"We built feed lot sheds and worked with the local people," Davidson said. "Whatever they needed to know, we covered it fully."
George Clough, agricultural research horticulturist, worked to improve the water-use efficiency and timing of the center-pivot irrigation systems that HAREC helped to pioneer in the late-1960s. These huge center-pivot systems are now timed to deliver the precise amount of water crops can absorb with the least evaporation at the most effective times of day.
In the late 1980s, Clough developed new melon varieties and new drip irrigation and plastic film mulches to conserve water. The area's melon industry is now valued at $7 million annually.
Plant pathologist Hamm and laboratory manager Joy Jaeger, with the help of research assistant Mike Baune, continue their work with farmers to find new ways to control vegetable diseases. Their lab provides the resources to diagnose plant disease problems. Their recent work includes efforts to control nematodes in tomato, potato, onion and pepper crops.
The HAREC team has worked together with area growers to execute a simple two-fold strategy: Find ways to attract and keep processing plants to the area to add value to the crops growing there, and find new crops to grow.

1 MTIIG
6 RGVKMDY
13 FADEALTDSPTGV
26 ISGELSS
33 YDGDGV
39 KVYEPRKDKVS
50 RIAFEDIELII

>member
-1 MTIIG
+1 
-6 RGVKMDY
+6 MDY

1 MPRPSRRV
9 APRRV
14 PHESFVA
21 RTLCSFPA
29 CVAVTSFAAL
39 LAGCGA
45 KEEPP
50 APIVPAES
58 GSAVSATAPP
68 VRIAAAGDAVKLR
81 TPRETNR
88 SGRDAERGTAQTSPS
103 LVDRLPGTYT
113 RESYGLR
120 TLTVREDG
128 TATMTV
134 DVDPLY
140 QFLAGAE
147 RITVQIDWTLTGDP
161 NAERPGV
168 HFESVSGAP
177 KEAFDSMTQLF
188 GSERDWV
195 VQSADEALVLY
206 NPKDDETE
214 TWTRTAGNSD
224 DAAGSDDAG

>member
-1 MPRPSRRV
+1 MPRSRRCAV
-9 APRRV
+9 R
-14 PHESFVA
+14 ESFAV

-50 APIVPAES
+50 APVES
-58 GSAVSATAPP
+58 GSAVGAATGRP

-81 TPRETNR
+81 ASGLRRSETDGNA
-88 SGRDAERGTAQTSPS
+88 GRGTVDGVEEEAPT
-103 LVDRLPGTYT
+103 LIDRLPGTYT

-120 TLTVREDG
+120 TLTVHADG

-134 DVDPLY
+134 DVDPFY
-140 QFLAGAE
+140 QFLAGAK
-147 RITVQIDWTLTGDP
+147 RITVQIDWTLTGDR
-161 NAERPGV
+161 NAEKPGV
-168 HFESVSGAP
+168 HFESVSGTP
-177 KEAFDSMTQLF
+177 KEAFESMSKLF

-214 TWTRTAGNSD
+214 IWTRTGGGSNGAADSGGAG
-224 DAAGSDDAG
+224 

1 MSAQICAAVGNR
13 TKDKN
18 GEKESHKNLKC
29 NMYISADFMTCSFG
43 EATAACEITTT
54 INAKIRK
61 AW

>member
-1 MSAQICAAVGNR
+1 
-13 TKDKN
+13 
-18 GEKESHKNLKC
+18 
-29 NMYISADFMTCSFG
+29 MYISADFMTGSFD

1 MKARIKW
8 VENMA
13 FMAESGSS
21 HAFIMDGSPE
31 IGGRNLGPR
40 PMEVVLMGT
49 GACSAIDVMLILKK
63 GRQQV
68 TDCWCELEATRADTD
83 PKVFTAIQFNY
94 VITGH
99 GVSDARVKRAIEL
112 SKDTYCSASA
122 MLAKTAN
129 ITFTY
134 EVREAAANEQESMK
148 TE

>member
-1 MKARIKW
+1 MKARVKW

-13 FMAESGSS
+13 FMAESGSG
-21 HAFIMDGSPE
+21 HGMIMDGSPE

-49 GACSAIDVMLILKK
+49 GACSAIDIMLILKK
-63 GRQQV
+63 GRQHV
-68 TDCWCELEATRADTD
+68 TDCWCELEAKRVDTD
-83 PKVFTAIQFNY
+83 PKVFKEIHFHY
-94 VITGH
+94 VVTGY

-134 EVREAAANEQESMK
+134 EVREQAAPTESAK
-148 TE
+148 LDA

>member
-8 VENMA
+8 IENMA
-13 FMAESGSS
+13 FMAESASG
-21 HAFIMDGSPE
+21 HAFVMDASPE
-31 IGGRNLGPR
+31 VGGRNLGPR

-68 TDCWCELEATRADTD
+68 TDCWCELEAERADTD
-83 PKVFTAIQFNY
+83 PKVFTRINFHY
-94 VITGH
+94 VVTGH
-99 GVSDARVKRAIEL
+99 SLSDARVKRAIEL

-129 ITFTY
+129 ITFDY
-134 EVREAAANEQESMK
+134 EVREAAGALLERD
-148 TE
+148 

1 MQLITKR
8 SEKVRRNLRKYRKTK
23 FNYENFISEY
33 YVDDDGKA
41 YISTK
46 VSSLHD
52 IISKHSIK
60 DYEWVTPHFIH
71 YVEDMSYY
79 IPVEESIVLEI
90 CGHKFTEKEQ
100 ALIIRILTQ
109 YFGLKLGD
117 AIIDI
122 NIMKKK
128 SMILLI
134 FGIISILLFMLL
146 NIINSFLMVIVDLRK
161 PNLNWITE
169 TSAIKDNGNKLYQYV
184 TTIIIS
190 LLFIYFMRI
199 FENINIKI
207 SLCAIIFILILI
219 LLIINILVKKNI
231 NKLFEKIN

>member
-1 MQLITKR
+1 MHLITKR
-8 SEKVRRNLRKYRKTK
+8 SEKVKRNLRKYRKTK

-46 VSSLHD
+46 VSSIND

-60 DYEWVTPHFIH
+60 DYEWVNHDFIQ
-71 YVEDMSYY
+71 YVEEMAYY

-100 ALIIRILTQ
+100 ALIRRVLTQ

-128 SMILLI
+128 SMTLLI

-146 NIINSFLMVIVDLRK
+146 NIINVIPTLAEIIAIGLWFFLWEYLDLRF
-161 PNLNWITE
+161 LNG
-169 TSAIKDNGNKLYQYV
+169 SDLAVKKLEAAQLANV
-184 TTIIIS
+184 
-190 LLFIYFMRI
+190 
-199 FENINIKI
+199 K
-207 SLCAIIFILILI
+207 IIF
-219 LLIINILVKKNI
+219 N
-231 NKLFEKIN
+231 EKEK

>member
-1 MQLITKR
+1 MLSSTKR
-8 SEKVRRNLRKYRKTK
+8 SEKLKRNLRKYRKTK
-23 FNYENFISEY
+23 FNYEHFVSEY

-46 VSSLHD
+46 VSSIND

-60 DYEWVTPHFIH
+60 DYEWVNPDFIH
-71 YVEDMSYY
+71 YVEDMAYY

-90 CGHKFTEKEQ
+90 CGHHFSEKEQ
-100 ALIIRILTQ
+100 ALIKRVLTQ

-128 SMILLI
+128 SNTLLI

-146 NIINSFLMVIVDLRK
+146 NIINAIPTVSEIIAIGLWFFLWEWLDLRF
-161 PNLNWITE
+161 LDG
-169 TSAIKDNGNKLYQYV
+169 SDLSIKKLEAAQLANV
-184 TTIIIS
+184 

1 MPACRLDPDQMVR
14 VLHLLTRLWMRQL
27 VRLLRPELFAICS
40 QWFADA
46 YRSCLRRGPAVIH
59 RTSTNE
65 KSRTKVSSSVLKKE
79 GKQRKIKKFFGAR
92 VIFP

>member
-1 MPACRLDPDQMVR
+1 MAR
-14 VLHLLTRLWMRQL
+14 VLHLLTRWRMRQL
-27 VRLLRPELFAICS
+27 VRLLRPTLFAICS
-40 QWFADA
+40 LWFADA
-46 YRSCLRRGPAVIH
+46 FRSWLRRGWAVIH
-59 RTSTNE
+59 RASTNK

Five years after his arrival in Hermiston, Reed was gratified to see the arrival of the Hermiston Foods Plant, one of the few new vegetable processing plants built in the Pacific Northwest in the past 15 years.
"It returned $30 million the first year," Reed said. The plant now employs 450 people.
Three onion dehydration plants followed closely behind.
Lamb-Weston Inc. opened a plant that makes french fries and now employs 500 people. And the Krusteaz food processing company, famous for its just-add-water baking mixes, also opened a large milling and coating operation for french-fried potatoes.
Now as the Tillamook Creamery breaks ground on its new $60 million cheese-making plant, and new crop varieties fill irrigated crop circles, Harkenrider credits the strong link between HAREC and the community for Hermiston's renaissance.
It is a renaissance that has spread into the town as well in a beautification project that Davidson remembers from the 1950s.
"The Rotary Club and the Experiment Station brought trees back from Pennsylvania-Austrian pines," he said. "We grew them at the station, and then garden clubs in Hermiston planted them at schools and around town. They are still all there."
Reed sees the future as holding more of the same kind of cooperation. He erected a monument to all of the people whose donations of time, money and work have helped to realize innovative projects begun at HAREC.
Current research projects at the Center include developing new varieties of melons to add to the local crop mix, then building a plant to process and freeze melon balls.
Although California's fertile inland central valleys now produce most of the nation's melons, Hermiston area growers believe they have what it takes to compete with the golden state's agricultural production dynamo-the right latitude and plenty of the right attitude.